Covering Your Air Conditioner In The Winter— Is It Necessary?

AC Maintenance

It’s common for most households in the US to have some type of air conditioning. With about 84% of the population having some form of it, it’s safe to assume that to the majority of Americans, homes should be equipped with an air conditioner, and if not, they’ll probably be interested in an air conditioner install. It can also be assumed that most of these homeowners will take the necessary steps to get their homes and their HVAC systems winterized to ensure that their comfort and ease during the colder months are assured while at the same time, avoid getting handed huge energy bills in the process.

Perhaps one of the most common questions that air conditioning owners often wonder about is whether or not it is a good idea to just leave their AC exterior unit as it is in the colder seasons. Many often wonder if it would be a much better idea to get the top of these units covered to somehow protect it from the elements.

Worry no more. This article is aimed to help dispel whatever confusion you might have over how to better care for your AC unit in the winter. At the same time, we will discuss the updates and downsides of keeping your outdoor AC exposed to the harsh weather.

Is covering the AC unit in the winter really necessary?

Not really. This is because the engineers who designed these units are well aware of the rather harsh elements that these exterior units have to get exposed to and endure. As such, they are designed to withstand the unforgiving weather outside, no matter the time of the year. Thus, there is no need to have to go to such lengths to cover and protect them in the process.

In addition, if you happen to live someplace where the winters are generally milder you can trust that your AC unit is more likely to die from the usual wear and tear and good old age even long before the weather is ever going to have any effect on it or specifically, to its exterior unit.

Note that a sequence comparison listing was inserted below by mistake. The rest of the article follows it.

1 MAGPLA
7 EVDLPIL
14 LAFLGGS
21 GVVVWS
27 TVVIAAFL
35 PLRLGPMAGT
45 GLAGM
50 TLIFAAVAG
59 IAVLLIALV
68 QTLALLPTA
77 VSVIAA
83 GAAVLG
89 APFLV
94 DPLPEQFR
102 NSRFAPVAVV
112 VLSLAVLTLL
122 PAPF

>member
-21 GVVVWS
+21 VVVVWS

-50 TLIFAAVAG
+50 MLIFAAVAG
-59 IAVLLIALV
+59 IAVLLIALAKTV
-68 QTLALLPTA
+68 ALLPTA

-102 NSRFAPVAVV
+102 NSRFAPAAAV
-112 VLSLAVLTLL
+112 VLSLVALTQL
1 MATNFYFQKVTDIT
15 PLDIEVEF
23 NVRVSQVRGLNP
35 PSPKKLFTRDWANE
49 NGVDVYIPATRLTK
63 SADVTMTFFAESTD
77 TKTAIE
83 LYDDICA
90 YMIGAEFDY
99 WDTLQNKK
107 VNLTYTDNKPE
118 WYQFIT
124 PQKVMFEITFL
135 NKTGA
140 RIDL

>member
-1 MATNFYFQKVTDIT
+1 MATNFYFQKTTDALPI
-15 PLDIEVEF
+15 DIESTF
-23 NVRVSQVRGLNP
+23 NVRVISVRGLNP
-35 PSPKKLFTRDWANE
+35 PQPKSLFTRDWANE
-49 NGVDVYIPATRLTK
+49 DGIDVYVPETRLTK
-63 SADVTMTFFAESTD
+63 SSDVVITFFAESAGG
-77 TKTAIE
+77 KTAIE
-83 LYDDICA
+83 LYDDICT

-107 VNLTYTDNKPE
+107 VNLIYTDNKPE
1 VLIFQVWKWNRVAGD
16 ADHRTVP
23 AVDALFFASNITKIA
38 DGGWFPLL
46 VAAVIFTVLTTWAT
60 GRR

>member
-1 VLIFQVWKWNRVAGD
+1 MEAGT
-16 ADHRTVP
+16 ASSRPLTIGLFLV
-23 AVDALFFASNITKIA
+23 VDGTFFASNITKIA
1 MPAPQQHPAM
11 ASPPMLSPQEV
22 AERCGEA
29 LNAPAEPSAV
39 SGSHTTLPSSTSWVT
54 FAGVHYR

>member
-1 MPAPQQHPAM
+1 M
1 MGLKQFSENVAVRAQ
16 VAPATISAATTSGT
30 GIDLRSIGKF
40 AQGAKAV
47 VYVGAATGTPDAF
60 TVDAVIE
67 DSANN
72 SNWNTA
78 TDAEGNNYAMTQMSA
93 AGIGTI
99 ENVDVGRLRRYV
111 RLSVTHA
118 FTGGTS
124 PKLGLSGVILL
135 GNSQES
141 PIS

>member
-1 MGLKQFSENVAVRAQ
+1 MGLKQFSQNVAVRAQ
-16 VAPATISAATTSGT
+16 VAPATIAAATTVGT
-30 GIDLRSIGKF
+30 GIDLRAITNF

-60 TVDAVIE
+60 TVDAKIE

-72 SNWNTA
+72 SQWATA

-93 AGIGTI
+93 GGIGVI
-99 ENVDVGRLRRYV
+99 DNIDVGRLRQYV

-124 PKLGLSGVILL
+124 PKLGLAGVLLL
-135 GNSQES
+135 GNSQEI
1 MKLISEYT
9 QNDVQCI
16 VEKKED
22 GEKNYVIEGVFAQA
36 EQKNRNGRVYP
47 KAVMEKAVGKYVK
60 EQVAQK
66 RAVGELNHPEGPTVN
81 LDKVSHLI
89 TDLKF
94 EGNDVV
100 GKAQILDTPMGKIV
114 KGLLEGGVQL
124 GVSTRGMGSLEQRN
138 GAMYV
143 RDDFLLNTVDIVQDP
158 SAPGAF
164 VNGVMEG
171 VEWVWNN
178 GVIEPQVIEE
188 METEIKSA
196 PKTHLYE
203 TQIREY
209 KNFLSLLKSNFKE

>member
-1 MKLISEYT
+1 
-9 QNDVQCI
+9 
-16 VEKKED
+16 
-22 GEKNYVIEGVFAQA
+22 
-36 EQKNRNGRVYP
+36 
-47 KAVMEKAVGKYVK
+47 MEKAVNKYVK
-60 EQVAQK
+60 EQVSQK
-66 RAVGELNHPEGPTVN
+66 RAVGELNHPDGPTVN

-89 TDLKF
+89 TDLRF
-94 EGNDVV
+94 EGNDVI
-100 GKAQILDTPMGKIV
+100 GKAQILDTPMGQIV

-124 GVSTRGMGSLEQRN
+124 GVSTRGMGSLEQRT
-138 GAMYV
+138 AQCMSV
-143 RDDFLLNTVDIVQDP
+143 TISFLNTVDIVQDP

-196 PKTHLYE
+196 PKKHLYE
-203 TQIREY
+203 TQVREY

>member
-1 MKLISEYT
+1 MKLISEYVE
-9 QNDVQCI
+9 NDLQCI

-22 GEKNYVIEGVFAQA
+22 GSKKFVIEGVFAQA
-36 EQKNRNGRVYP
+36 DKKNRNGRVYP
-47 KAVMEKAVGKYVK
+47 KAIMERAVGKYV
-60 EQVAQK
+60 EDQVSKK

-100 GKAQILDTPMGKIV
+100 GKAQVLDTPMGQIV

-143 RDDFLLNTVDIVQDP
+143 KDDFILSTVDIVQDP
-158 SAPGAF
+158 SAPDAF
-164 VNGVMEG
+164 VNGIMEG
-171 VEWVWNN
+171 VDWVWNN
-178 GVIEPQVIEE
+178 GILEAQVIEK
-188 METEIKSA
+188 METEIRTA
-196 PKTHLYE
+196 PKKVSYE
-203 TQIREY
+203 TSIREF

Aside from the fact that it is unnecessary to have to cover your Ac unit, doing so might even cause problems as it can potentially interfere with the normal functioning of the device.

External air conditioning are designed to be exposed to the air

When you cover the unit, you are blocking the airflow. This can lead to mold growths along the evaporator coil. Not only will this lead to the reduced efficiency of your evaporator coil, it can also increase the potential of getting mold spores blown straight into your indoor space and that can be such a health hazard.

Covering the exterior AC increases humidity

Covering your exterior AC unit will only lead to moisture getting trapped inside the system. This can lead to rusting and corrosion in the long run. In addition, you’re increasing the risk of nit failure since the AC unit is made up of a variety of electrical wiring, wiring connections and potentially some circuit boards as well and moisture is bad news for these.

Pests will likely infest the AC cover

Stray cats, birds, rodents, and various other animals can easily get attracted to the AC cover and will likely use them as shelters during the winter months. Aside from the fact that this can pose a health risk, there is also the possibility of them chewing through the wires, taking apart the Freon lines or even using the unit as a nest.

Are there benefits to covering the AC unit?

While there does seem to be a tad bit of downside to covering the AC unit, there are certain upsides to the practice, especially when doing it in the winter. These are:

  • The cover may help keep your evaporator coils cleaner. This ensures that the coil gets to run more efficiently the next time you’ll turn the unit on.
  • Covering the AC unit prevents sand, dirt, dust, leaves, sticks, sands and other debris and other yard waste from getting into the unit. This means that adding a cover to the unit may be a good idea, especially for those instances when a sandstorm is expected.
  • AC covers prevent water from directly dripping into the coil and freezing, thus preventing any potential damage.
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